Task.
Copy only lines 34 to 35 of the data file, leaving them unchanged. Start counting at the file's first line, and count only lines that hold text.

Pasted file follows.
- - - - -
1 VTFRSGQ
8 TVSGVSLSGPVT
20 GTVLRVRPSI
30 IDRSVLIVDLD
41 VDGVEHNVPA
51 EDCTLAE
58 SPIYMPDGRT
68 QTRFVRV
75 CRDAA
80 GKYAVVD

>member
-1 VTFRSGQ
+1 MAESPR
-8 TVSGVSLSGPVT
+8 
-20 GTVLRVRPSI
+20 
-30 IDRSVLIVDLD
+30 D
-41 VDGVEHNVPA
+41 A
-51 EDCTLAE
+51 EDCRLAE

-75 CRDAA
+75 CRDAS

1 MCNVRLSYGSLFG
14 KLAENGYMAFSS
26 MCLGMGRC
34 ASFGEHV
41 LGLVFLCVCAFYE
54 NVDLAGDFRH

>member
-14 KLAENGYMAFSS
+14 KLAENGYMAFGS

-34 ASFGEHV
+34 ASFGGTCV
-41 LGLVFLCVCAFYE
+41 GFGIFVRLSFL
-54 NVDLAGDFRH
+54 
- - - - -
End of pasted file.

+14 KLAENGYMAFGS

-34 ASFGEHV